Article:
is mental - based on formalisms which reflect some mental
processes of mathematicians. But formalisms we use are quite
objective and have some sufficiently objective relation to
corresponding intuitions and sometimes directly to the real

Vladimir Sazonov

> Regards - Jeff Ketland
> Dr Jeffrey Ketland
> Department of Philosophy C15 Trent Building
> University of Nottingham NG7 2RD
> Tel: 0115 951 5843
> E-mail: Jeffrey.Ketland at

Wim van Gessel wrote:

> My second remark about Jeffrey Ketland's contribution is that it would
> be wrong to simply identify Brouwer's and Heyting's views on
> intuitionistic mathematics. Brouwer had a strong aversion against
> formalism (in fact he had some unpleasant exchanges with Hilbert).
> Heyting had a more pragmatic attitude, and it is probably fair to say
> that Heyting was more interested in the formal, technical development
> of the subject than in its underlying philosophy.

Could not we consider Heyting as a carrier of a religion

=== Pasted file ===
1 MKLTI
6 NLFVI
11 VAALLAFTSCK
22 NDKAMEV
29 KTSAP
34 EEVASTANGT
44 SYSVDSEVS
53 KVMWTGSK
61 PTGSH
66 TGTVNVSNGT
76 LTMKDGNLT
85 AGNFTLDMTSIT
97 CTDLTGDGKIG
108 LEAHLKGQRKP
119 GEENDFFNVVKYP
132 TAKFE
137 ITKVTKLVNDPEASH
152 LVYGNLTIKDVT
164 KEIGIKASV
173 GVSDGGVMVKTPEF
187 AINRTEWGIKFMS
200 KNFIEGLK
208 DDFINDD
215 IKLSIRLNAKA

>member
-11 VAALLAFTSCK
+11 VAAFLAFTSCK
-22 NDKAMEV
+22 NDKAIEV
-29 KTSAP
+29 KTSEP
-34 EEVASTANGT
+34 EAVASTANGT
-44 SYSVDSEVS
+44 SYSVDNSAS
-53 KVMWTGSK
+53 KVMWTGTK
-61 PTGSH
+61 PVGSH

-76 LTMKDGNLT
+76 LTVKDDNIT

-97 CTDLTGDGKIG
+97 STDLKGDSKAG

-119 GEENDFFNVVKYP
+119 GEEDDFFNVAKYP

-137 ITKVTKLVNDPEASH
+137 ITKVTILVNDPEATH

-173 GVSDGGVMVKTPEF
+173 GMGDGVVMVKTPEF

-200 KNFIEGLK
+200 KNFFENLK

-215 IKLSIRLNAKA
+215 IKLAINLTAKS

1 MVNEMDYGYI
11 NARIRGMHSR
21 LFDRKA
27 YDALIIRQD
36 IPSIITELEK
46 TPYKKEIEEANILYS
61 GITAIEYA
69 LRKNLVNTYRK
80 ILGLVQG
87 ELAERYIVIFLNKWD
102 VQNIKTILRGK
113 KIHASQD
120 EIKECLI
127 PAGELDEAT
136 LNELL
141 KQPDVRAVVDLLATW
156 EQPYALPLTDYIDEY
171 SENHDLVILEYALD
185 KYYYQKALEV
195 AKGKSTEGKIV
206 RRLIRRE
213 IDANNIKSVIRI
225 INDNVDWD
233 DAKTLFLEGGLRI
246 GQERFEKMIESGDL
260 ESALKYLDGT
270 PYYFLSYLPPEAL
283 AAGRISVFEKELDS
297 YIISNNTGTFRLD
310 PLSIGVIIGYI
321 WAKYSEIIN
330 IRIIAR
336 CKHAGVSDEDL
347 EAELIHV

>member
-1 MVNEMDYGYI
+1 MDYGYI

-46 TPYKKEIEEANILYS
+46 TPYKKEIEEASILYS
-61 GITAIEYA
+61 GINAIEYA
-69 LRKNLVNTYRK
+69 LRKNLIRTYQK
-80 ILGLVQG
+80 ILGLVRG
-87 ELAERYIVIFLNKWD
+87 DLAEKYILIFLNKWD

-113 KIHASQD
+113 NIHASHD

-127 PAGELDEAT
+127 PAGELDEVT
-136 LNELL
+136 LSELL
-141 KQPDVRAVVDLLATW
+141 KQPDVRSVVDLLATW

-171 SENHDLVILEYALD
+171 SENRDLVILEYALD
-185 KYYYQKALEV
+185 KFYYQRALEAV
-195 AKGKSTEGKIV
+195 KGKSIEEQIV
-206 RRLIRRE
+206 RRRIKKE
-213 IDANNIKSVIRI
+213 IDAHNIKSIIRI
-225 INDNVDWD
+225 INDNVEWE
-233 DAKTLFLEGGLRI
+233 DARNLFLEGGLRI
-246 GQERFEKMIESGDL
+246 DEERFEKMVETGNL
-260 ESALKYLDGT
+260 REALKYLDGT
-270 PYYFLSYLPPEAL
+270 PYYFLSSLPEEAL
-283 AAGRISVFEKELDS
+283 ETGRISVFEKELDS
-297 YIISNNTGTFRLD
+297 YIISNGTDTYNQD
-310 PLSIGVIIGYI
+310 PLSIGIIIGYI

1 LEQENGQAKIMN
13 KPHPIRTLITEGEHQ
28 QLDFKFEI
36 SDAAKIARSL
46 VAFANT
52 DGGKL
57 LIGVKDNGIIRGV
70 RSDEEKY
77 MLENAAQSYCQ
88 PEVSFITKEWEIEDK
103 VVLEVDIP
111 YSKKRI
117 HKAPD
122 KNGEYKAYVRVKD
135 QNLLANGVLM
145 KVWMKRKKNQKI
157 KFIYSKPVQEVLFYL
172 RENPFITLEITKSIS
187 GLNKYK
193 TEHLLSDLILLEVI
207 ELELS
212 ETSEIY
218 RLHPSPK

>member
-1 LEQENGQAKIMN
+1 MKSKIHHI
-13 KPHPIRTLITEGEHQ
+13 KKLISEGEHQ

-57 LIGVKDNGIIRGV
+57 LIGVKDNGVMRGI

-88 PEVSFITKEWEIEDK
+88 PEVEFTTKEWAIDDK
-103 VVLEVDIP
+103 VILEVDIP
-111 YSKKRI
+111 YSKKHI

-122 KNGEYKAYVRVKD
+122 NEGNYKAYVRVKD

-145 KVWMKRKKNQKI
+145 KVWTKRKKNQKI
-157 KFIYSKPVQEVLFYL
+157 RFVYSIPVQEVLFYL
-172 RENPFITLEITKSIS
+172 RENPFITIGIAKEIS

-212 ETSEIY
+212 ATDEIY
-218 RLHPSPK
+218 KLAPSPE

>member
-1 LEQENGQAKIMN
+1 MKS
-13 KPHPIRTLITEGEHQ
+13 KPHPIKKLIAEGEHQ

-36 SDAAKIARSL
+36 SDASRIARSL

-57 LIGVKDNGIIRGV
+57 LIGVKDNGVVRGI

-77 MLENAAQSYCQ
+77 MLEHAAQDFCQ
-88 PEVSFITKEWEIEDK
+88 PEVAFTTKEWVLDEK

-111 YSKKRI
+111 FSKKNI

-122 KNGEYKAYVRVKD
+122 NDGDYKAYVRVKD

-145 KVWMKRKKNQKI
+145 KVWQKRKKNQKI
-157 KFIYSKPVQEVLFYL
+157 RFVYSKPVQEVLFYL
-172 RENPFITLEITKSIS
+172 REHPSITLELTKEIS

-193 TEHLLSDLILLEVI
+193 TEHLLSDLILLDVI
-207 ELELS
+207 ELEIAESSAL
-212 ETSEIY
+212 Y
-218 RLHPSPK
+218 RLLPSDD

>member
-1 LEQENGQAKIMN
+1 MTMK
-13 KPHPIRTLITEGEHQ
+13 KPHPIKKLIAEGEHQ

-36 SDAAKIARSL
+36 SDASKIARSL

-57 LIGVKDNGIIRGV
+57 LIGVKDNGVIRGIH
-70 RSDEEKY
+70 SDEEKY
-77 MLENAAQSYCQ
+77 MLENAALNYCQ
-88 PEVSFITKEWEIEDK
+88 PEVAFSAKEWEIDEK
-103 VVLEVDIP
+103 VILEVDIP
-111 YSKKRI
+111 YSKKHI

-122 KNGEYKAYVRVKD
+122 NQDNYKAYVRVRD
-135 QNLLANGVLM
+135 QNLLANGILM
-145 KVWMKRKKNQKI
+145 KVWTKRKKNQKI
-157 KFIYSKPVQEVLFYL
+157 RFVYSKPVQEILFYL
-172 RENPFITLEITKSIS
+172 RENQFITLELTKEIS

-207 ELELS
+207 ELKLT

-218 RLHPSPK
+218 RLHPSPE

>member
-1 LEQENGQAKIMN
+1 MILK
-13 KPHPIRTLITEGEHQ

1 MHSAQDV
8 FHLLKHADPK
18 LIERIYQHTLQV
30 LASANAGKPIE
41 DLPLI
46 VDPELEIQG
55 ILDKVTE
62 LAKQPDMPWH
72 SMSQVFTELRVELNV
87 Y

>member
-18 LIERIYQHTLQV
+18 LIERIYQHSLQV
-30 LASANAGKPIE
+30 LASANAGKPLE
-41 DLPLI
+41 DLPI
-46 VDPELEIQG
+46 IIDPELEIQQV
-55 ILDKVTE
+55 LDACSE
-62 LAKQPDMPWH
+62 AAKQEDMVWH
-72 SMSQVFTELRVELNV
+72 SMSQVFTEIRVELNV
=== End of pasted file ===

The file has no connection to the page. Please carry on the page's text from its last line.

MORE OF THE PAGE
which is of course against its formalization? Of course,
a religion may be "used" as a starting point for a
scientific (foundational) consideration. But afterwards
it seems more fruitful to use formalisms, etc. and to
reconsider the corresponding intuition from more contemporary
(realistic) point of view.

What is good about intuitionistic mathematics, it is that,
as I know, there exists even no attempt to make a unique
formalism for it. There are many diverging formalisms.
Is it true? I would consider this as a good sign in favor
of pluralism.

Matthew Frank wrote:

> Apropos of Stevenson and Ketland:
> I do think that Brouwer was subjectivist, but he may have been the last